When Egremont died, Turner was sixty-two, and the year 1837, marked the end of what must have been the happiest period of his life. The last oil painting he did there, ”Interior at Petworth”, is of a vast imaginary hall, shattered and melting in golden light, and filled with the breath of spirits; an apotheosis and a farewel
In 1828 Turner had made a second Italian visit; he made others, including at least two more to Venice. His big house and gallery on Queen Anne Street had acquired a housekeeper named Hannah Danby, a niece of Sarah’s.One is left wondering, whether, or how, or when, Turner saw his daughters, or anyone else connected with his early affair with Sarah.
Hannah, a woman of notoriously repellant aspect, succeeded Turner’s father as general factotum in the increasingly neglected house. It was frequently difficult for visitors to gain admission to the gallery, and Turner dispensed even with the small amenities he and his father had enjoyed. Two years after the death of Egremont, he took a cottage at the corner of Cremorne Road and Cheyne Walk in Chelsea, where he spent most of his time incognito. When he died there on December 19,1851, the neighbors still knew him only as Admiral Booth, a retired officer who had taken to drink, and knew the woman he lived with as Mrs. Booth.
We have already commented that the “dissolution of the forms” present in Turner’s last works was interpreted by numerous critics as the beginning of a dementia. Even Ruskin himself was quite disturbed by these works by Turner, who was sometimes forced to place nails in the frames to indicate the top and the bottom part of the canvas.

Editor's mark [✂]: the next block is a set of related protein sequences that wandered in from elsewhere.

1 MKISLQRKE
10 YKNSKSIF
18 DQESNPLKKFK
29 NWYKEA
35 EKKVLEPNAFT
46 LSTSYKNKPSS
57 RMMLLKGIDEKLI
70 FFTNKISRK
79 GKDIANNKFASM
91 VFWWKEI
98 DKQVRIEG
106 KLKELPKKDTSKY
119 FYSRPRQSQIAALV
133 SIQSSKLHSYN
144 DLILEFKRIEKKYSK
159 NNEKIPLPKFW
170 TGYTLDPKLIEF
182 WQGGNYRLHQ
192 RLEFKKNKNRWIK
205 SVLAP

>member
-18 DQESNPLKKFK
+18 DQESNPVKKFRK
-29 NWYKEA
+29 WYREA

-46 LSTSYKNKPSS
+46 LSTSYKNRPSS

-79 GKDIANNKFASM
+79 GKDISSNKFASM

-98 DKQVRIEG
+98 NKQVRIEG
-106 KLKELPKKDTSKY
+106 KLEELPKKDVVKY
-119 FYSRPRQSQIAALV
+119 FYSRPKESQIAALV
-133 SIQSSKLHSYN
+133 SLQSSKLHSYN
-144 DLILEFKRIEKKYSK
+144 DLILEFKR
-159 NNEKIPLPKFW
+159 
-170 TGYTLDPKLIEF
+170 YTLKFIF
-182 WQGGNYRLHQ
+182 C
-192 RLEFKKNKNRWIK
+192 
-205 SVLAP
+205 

”The landscapes may change, but the feeling behind each is the same. Turner’s scenes always have a surreal quality to them, where brooding clouds “(The Tenth Plague of Egypt”) and crashing waves (“Fall of the Rhine at Schaffhausen” ) are dominating characters that are awe inspiring in relation to the tiny figures of men before them. These pictures eschew Turner’s Romantic sensibilities. Like many other of his fellow painters and writers in Britain at the time, Turner cherished the bucolic qualities of the English landscape,which stood to be tarnished in the approaching age of Industrialism. Turning towards the writings of Edmund Burke, Turner sought out the sublime power of nature and its ability to evoke, as the Met quotes, the “strongest emotion which the mind is capable of feeling.”
While such artistic values may succeed in depicting compelling landscapes, they do not translate as well in other types of scenes. Take Turner’s attempt at history painting, with works like “The Battle of Trafalgar, as Seen from the Mizen Starboard Shrouds of the Victory.” The figures in this painting lack any sort of individuality or human emotion. Instead of a dramatic myth, Turner gives us a sensory filled reenactment of the battle-depicting the foggy haze of sea mist and gunfire and the tangled confusion of ships battling at such close range. This may be a realistic recreation, but for such an important moment in British history, its specificity detracts from its legend. The same could be said of “The Field of Waterloo.” Turner eerily creates the fire and brimstone that rages on in the distance, but pays little attention to the pathos of the suffering figures in the foreground.”